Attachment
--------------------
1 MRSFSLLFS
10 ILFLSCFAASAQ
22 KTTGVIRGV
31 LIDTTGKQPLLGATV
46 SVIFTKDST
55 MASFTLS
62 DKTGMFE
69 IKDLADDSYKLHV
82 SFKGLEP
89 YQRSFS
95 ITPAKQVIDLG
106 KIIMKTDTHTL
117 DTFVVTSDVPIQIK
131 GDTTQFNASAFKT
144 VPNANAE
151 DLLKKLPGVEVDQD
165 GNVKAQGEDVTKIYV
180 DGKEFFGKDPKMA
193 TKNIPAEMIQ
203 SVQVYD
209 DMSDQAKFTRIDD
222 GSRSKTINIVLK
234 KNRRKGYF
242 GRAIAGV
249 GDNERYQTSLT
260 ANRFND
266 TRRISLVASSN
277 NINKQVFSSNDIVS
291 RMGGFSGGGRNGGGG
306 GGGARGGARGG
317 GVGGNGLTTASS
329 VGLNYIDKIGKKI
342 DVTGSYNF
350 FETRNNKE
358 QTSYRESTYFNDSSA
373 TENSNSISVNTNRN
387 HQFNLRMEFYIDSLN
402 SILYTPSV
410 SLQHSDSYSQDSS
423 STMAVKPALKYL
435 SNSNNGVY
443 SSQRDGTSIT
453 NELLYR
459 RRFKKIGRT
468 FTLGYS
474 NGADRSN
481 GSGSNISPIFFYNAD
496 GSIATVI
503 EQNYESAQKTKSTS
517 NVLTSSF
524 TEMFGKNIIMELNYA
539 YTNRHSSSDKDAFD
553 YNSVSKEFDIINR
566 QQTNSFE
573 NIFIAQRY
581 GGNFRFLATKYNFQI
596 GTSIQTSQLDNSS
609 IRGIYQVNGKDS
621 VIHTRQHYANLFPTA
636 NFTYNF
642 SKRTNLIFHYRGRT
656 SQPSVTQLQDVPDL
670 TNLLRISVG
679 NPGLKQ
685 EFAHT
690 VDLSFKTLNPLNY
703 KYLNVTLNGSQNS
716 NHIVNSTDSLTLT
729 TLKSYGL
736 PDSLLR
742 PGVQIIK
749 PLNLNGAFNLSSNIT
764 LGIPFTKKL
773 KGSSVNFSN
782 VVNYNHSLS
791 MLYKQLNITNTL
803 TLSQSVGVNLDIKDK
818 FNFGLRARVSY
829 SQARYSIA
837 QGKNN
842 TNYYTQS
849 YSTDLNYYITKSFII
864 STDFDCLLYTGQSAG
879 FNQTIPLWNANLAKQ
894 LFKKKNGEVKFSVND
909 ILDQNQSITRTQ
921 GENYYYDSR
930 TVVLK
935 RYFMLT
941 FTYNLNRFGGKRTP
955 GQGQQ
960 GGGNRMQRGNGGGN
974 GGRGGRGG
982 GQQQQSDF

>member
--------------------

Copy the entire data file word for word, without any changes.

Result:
1 MRSFSLLFS
10 ILFLSCFAASAQ
22 KTTGVIRGV
31 LIDTTGKQPLLGATV
46 SVIFTKDST
55 MASFTLS
62 DKTGMFE
69 IKDLADDSYKLHV
82 SFKGLEP
89 YQRSFS
95 ITPAKQVIDLG
106 KIIMKTDTHTL
117 DTFVVTSDVPIQIK
131 GDTTQFNASAFKT
144 VPNANAE
151 DLLKKLPGVEVDQD
165 GNVKAQGEDVTKIYV
180 DGKEFFGKDPKMA
193 TKNIPAEMIQ
203 SVQVYD
209 DMSDQAKFTRIDD
222 GSRSKTINIVLK
234 KNRRKGYF
242 GRAIAGV
249 GDNERYQTSLT
260 ANRFND
266 TRRISLVASSN
277 NINKQVFSSNDIVS
291 RMGGFSGGGRNGGGG
306 GGGARGGARGG
317 GVGGNGLTTASS
329 VGLNYIDKIGKKI
342 DVTGSYNF
350 FETRNNKE
358 QTSYRESTYFNDSSA
373 TENSNSISVNTNRN
387 HQFNLRMEFYIDSLN
402 SILYTPSV
410 SLQHSDSYSQDSS
423 STMAVKPALKYL
435 SNSNNGVY
443 SSQRDGTSIT
453 NELLYR
459 RRFKKIGRT
468 FTLGYS
474 NGADRSN
481 GSGSNISPIFFYNAD
496 GSIATVI
503 EQNYESAQKTKSTS
517 NVLTSSF
524 TEMFGKNIIMELNYA
539 YTNRHSSSDKDAFD
553 YNSVSKEFDIINR
566 QQTNSFE
573 NIFIAQRY
581 GGNFRFLATKYNFQI
596 GTSIQTSQLDNSS
609 IRGIYQVNGKDS
621 VIHTRQHYANLFPTA
636 NFTYNF
642 SKRTNLIFHYRGRT
656 SQPSVTQLQDVPDL
670 TNLLRISVG
679 NPGLKQ
685 EFAHT
690 VDLSFKTLNPLNY
703 KYLNVTLNGSQNS
716 NHIVNSTDSLTLT
729 TLKSYGL
736 PDSLLR
742 PGVQIIK
749 PLNLNGAFNLSSNIT
764 LGIPFTKKL
773 KGSSVNFSN
782 VVNYNHSLS
791 MLYKQLNITNTL
803 TLSQSVGVNLDIKDK
818 FNFGLRARVSY
829 SQARYSIA
837 QGKNN
842 TNYYTQS
849 YSTDLNYYITKSFII
864 STDFDCLLYTGQSAG
879 FNQTIPLWNANLAKQ
894 LFKKKNGEVKFSVND
909 ILDQNQSITRTQ
921 GENYYYDSR
930 TVVLK
935 RYFMLT
941 FTYNLNRFGGKRTP
955 GQGQQ
960 GGGNRMQRGNGGGN
974 GGRGGRGG
982 GQQQQSDF

>member